To help transform the business into what it would eventually become, Matt relied on his own experiences as a musician. Earlier, Matt had formed a band with his brother, Luke, and local drummer Steve Quinan. The Fields played an audience-pleasing assortment of jangle pop, the genre of rock made popular in the late 80s and early 90s by bands such as Pearl Jam, R.E.M., and Louisiana favorites Better Than Ezra and Cowboy Mouth.

Over the course of the Fields’ run, the band play a host of local nightspots, including Enoch’s and the Depot, and toured extensively throughout the region, opening for bands such as Better Than Ezra and Cowboy Mouth while also headlining smaller venues in Baton Rouge, Shreveport, New Orleans and beyond. The Fields were a local hit, according to Terry Tugwell. Tugwell is a live music aficionado who remembers the Fields – and Matt himself —  quite well.

“A lot of people today may not know that he was one of Monroe’s most popular musicians 20 years ago,” Terry says. “The Fields played at every club, the biggest parties. They were a great band, and people loved to hear them. And they loved Matt.”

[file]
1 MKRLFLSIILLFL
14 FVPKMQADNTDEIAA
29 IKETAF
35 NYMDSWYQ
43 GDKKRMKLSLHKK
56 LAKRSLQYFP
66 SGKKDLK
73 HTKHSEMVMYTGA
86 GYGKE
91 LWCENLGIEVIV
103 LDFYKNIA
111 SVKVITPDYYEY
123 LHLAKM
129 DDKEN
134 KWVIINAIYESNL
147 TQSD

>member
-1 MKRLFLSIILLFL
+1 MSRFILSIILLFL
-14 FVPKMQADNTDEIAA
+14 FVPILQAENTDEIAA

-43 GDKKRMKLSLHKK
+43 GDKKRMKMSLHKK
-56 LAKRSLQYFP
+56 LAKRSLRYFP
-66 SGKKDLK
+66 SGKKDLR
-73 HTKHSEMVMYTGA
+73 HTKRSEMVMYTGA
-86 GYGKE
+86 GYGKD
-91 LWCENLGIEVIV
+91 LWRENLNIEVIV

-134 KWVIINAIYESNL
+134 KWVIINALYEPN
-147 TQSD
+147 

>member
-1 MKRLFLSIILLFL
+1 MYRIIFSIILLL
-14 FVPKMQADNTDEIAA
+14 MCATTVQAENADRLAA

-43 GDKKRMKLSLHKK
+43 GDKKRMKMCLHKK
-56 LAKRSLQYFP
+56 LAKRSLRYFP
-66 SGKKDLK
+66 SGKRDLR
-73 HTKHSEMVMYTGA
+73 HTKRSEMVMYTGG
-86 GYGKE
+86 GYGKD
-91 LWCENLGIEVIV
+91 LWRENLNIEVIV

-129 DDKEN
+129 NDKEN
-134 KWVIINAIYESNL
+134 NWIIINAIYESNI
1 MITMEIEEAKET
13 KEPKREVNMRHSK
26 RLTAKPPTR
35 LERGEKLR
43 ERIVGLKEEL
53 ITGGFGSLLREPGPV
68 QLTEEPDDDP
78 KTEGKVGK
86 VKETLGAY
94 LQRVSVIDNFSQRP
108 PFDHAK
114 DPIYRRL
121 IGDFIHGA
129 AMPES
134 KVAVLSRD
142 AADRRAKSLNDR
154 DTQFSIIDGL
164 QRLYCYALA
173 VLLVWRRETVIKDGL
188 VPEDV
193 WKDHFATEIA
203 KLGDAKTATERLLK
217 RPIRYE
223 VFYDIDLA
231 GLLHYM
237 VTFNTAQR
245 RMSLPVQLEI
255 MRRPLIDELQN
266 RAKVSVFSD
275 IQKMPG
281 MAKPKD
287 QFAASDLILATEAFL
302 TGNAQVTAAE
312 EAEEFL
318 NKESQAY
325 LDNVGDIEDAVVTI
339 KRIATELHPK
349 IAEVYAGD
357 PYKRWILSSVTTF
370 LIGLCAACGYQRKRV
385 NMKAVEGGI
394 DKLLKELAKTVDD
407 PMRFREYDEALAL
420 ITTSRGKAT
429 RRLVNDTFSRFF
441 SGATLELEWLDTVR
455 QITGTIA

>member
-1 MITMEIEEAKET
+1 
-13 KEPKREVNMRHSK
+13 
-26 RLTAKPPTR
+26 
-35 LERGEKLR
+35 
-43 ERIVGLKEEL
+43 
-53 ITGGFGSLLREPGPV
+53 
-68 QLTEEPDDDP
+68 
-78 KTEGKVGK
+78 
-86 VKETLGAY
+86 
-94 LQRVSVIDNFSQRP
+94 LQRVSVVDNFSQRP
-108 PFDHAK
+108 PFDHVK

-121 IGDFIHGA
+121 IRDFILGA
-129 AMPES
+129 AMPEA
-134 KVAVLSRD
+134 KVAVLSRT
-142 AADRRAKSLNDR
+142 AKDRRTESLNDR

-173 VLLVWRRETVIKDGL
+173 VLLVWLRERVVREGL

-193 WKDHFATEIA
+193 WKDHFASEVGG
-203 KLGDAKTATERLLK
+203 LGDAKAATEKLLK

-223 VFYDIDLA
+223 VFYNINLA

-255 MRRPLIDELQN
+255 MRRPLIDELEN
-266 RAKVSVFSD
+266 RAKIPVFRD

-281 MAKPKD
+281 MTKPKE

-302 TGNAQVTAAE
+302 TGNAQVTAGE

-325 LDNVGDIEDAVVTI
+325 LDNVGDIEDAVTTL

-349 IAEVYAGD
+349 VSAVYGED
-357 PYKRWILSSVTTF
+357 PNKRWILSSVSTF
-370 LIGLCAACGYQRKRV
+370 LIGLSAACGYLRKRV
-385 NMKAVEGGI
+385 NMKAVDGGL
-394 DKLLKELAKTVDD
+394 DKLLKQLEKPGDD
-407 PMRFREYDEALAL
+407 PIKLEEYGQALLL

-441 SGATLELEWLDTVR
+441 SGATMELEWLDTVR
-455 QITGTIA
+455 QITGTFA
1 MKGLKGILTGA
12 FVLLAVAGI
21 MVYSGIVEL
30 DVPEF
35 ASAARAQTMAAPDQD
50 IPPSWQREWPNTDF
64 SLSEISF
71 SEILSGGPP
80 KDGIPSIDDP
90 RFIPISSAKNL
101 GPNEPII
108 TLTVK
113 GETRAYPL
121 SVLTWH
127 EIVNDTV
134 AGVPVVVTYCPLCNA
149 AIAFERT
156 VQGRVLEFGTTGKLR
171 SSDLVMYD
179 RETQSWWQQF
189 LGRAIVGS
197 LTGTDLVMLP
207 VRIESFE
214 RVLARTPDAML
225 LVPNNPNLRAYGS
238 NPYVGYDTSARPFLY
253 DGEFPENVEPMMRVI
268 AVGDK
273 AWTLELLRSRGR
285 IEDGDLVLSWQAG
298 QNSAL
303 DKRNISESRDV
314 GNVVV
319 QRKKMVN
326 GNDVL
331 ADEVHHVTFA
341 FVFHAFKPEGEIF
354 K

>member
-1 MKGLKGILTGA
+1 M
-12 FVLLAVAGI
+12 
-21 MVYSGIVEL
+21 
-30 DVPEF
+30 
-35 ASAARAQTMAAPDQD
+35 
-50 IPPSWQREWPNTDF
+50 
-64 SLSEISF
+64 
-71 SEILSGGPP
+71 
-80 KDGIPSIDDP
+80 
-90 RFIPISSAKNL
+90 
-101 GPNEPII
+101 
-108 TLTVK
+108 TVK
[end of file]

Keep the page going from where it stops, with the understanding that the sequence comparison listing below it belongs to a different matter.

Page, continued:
Local music impresario Doyle Jeter remembers Matt and the Fields, as well. Jeter owns Enoch’s Irish Pub, a live music venue that has hosted musicians of regional, national, and international importance for more than 30 years. Both Tugwell and Jeter believe Matt’s experience playing and touring have helped inform the growth of Matt’s Music.

“That’s probably why he’s been so successful,” Jeter says. “He’s a musician at heart, he treats all musicians who walk through the door like family, and that’s probably the most important factor of why he’s been so successful. He relates to musicians on that level.”

Jeter also notes Matt has something many musicians lack.

“It’s rare for a musician to be that business savvy,” Jeter says. “That’s helped a great deal.”